The impact of learner metacognition and goal orientation on problem-solving in a serious game environment




Liu, Sa, Ph. D.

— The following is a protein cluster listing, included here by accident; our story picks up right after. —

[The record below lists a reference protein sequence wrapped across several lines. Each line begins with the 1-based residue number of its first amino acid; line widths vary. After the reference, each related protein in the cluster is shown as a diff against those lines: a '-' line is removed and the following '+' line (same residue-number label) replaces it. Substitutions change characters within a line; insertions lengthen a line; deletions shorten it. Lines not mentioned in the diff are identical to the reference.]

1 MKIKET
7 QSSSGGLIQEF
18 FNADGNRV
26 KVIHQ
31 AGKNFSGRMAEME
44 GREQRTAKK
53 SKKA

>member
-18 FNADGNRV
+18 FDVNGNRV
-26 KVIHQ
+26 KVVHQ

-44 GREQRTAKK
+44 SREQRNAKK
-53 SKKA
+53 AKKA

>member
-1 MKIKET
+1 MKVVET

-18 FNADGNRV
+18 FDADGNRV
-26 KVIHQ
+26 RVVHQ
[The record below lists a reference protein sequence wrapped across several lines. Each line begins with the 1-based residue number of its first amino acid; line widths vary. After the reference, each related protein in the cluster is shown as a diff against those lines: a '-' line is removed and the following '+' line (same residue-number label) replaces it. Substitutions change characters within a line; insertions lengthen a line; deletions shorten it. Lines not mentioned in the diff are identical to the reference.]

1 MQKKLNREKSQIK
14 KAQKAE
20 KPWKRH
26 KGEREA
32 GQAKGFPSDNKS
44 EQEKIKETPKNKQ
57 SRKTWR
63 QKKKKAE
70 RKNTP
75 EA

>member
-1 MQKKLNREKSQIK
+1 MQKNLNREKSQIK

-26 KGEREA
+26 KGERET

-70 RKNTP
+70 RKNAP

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To understand the impact of two learner characteristics—metacognition and goal orientation—on problem-solving, this study investigated 159 undergraduate learners’ metacognition, goal orientations, and problem-solving performances and processes in a laboratory setting using a Serious Game (SG) environment—Alien Rescue (AR)—that adopts Problem-based Learning (PBL) pedagogy for teaching space science. Utilizing multiple data sources, including computer log data and problem-solving solution scores within the SG, survey data, gameplay screencast videos, and interview data, this study combined a sequential mixed method design and serious games analytics techniques to answer the following two questions: (a) To what extent are learner problem-solving performance differences based on learner characteristics, and why? (b) To what extent are learner problem-solving process differences based on learner characteristics, and why? The results indicated that (a) learner metacognition affected problem-solving. Specifically, there were statistically significant differences in learner problem-solving performances based on metacognition, and learners also demonstrated different problem-solving processes based on metacognition. (b) Learner goal orientation impacted problem-solving. Particularly, learners in different goal orientation groups had different problem-solving processes. (c) The interaction between metacognition and goal orientations had an impact on learner problem-solving performances. Specifically, learners were clustered into three groups based on these two characteristics, including (a) high metacognition and high multiple goal orientations, (b) low metacognition and medium multiple goal orientations, and (c) medium metacognition and low multiple goal orientations. Learner problem-solving performances were statistically significant based on these three clusters. In addition, learner metacognition and goal orientations together could predict learner problem-solving performances. (d) The interaction between metacognition and goal orientations also had an impact on learner problem-solving processes. These differences in learner problem-solving performances and processes can be explained by learner characteristic differences, the problem complexity, SG design, and Dunning-Kruger effects (i.e., the cognitive bias that people of low metacognitive ability might mistakenly assess their metacognitive level as higher than it is). In addition, this study summarized 10 steps of how to be a successful and efficient problem solver in AR. These steps are as follows: 1) identify the problem correctly; 2) explore the 3D environment by visiting all rooms in AR and look over all tools; 3) discover what one alien species needs to survive in Alien Database; 4) search the Solar System Database for possible planets; 5) develop hypotheses about where this alien species can live; 6) figure out if there is any missing information needed for making a decision; 7) launch probes to gather information in the Probe Design room; 8) check the data from the probe in the Mission Control room; 9) decide whether the selected planet is a good choice for the selected alien species; 10) if so, write a recommendation message with the justification in the Communication Center—if not, go back to step 4. This research offers additional understanding of learner characteristic impacts on problem-solving in SG environments with PBL pedagogy. It can also contribute to future designs of these environments to benefit learners based on their metacognitive levels. In addition, the study limitations and further research in this area are discussed.


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